Naturally, the extra RAM puts you into 64-bit territory, so that answers the host OS question as well, or you could get close to the metal with xen or something. – user3463 Apr 4 '10 at 23:08
noted. 2GB was just to make it cheap to buy. picked my mobo cuz in 64 it will handle 16GB. thx for the tip tho. – beauregarde Apr 4 '10 at 23:36
  1. No. No.
  2. It depends on the jumper settings. pins 1-2 for software, 3-4 for hardware. Unless you have no pins, then it's software on weekends.
  3. Drives should never be shorted more than 4-5 cm. for a 750GB, 3.2 should be enough.
  4. Yes.
  5. Keep all D's on E and all L's on F. It holds colour better that way.
  6. It's too much.
  7. Blue.
  8. This is a matter of personal preference. I keep them on the left so they load first.
  9. See 7.
  10. Just remove RAM to match whatever partition space you want.
  11. Emulation requires a steady hand, too much and it splits. If so re-heat and stir rapidly.

EC: 2 things: Don't do drugs, and April fools is just on April 1st!


I assumed your question was a joke, but your comment leaves me unsure. If you are serious, I must say that you seem to be vastly overambitious and a bit confused. If that is the case I apologize for my initial reply which was just a joke and offer the following:

Keep the two drives separate, do not try to RAID them in any way.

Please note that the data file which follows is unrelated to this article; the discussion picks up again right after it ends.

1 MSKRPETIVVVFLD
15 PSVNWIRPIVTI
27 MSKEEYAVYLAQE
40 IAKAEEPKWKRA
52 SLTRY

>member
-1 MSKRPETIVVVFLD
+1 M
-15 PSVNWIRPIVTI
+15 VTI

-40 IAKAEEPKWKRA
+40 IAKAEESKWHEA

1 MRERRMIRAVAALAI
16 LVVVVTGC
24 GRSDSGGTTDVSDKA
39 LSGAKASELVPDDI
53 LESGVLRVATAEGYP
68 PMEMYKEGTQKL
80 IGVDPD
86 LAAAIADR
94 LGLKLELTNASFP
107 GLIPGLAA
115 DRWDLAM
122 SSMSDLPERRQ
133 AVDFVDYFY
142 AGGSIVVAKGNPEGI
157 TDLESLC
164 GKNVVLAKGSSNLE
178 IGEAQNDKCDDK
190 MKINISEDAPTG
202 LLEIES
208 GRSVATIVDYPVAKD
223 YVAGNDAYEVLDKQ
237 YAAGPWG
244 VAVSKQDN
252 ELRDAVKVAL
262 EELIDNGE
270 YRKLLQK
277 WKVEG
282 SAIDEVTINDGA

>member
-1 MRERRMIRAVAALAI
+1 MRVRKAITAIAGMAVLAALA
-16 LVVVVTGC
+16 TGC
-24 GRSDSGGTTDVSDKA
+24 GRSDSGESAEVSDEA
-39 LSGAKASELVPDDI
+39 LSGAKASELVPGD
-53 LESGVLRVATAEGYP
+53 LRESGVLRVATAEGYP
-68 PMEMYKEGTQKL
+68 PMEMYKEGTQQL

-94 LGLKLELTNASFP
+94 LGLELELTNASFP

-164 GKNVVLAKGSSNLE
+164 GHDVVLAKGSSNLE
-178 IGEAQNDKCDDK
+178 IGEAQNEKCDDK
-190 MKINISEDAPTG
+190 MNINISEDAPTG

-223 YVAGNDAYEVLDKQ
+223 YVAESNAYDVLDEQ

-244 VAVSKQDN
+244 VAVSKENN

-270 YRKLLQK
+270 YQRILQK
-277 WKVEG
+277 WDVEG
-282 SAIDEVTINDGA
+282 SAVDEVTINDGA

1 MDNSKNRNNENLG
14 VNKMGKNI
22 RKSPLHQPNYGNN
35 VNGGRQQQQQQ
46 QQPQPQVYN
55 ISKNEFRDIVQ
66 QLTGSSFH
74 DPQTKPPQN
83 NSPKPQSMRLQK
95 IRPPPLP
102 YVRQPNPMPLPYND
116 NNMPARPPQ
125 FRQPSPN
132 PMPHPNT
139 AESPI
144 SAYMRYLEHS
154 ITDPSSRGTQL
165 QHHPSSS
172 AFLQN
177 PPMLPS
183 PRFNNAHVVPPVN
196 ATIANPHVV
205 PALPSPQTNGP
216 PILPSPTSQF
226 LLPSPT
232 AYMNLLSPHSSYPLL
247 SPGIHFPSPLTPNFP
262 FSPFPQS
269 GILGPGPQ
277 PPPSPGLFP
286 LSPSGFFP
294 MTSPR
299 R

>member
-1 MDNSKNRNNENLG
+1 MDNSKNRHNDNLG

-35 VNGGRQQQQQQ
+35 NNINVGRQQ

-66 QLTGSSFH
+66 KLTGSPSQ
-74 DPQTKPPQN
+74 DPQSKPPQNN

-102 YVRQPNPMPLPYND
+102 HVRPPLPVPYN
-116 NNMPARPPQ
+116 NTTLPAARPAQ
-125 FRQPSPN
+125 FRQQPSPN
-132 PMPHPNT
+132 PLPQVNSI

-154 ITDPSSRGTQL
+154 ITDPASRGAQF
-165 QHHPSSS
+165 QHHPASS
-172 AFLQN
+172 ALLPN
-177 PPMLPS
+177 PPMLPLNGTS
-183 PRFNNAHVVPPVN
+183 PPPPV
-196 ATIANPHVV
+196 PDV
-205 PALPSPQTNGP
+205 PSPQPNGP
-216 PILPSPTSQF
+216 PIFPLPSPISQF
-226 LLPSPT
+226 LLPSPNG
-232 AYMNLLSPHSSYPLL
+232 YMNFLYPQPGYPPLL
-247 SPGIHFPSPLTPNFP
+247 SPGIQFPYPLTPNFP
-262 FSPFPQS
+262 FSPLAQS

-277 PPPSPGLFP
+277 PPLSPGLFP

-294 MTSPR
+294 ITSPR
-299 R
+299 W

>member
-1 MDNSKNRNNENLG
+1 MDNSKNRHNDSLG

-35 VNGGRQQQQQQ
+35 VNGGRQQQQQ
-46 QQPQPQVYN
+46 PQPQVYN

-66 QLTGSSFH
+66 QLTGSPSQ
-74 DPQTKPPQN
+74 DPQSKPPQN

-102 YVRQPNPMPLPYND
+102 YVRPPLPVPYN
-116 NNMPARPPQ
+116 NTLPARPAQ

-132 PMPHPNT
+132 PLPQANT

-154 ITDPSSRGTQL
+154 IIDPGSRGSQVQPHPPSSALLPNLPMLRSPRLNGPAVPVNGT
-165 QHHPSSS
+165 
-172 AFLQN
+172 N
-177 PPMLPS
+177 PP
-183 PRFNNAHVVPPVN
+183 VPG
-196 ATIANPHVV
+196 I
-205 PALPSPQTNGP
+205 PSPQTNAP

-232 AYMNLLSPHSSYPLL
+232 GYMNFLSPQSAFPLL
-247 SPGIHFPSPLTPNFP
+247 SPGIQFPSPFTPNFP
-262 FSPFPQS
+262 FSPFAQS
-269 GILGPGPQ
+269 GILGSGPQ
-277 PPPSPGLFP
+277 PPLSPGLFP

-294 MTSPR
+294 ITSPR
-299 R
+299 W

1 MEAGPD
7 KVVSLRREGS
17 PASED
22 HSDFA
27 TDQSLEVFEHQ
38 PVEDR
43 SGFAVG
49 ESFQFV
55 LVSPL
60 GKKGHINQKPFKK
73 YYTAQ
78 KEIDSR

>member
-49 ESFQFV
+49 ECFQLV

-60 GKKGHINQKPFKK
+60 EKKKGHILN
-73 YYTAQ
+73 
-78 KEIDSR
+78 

Don't make more partitions than you need. Having 3 partitions for one XP install is pointless.

Put your main OS on the fastest drive, and make the OS partition (C:) large enough to hold the OS and all the apps you expect to install. If you want to install other operating systems on the machine, install them on this drive as well and reserve the other drive for data. That way you reduce the risk of wiping data when you mess about with the operating systems.

Once windows is installed, you can put the swap file on the other drive, so that the OS and swap are not using the same physical drive, but I don't think it will really be worth it in your case especially:

IF you are going to run VM's, keep the virtual drives on a separate disk from the host OS and the host OS swap.

So in summary, I would do something like this:

Fastest drive:

C: - windows XP and all it's apps, games etc. 100+ GB.

D: - Downloads, temporary files - 400-500GB.

Rest of the drive: Other (modern) operating systems, if you don't want to run them in VMs.

Slowest drive:

One partition for all important data, plus all virtual machines. Virtual machines don't need their own partitions, they can be installed into files that simulate real drives.

Instead of installing win95 natively on a modern motherboard and trying to find drivers for everything, I'd try something like dosbox.

share|improve this answer